On July 31, 1966, the first meeting for worship was held in the Moores Pike Meeting House. Monthly meetings for business, which until this time had always been held in member families' homes (normally in the evening), now began to be held in the meeting house. The meeting room was soon outgrown, and plans were begun for an addition to the building. Among Meeting members at the time were Bob (who would often run miles to meeting, even in winter) and Yasuko Adams and their three daughters. A memorable part of the ongoing discussion was an elegant model in airy Japanese style constructed by Bob, which sadly could not be approved because it would have exceeded our slender means several times over. The architect engaged was William Strain, brother of Mary Kay Strain Rash, second wife of Keogh Rash following the death of Faye in 1957. He was shown pictures of a number of historic Meeting Houses, and created a design that everyone has always felt to be entirely in the spirit of Friends. The porch was not part of the meeting room design, but was added to the front of the house during construction. In the spring of 1968, a team of volunteers spent a Saturday demolishing the car port that stood on the east side of the house so that the new meeting room could be built onto the house.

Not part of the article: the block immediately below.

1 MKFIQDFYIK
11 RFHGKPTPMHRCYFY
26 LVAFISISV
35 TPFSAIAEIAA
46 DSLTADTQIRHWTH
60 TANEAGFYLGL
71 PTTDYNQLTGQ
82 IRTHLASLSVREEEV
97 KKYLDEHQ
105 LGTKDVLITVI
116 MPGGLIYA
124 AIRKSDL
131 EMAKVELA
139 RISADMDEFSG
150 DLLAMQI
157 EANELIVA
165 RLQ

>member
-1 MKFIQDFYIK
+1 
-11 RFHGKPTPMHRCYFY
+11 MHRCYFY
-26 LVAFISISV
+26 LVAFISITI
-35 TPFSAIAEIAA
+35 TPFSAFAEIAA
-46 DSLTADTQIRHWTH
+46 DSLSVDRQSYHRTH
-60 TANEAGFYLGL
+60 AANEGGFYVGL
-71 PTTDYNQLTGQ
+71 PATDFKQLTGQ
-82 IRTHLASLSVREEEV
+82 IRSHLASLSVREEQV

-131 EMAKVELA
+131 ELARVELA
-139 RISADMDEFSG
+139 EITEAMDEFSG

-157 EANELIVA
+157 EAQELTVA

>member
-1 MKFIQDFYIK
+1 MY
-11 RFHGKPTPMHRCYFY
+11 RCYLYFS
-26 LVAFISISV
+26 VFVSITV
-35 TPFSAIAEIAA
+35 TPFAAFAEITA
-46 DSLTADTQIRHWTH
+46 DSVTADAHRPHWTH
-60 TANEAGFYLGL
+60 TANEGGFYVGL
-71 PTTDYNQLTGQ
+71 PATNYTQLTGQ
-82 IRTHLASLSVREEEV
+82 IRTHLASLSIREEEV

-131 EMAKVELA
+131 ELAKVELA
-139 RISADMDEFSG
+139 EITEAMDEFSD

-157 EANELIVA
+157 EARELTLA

Construction of the addition was started in June of 1968, and was completed in October of that year. In order to give literally everyone the feeling of "doing their bit" even the children were encouraged to help with the raising of money for the house and then the meeting room. Some who were children then still remember saving Indian-head nickels (some of which were still in circulation at the time) to put in their own special fund. They still have the satisfaction that they helped buy the meetinghouse. The rest of the cost was covered by contributions to a special building fund, a loan from the Friends Extension Corporation, and an annual grant of $1000 for ten years from Western Yearly Meeting. The indebtedness was paid in full by 1978.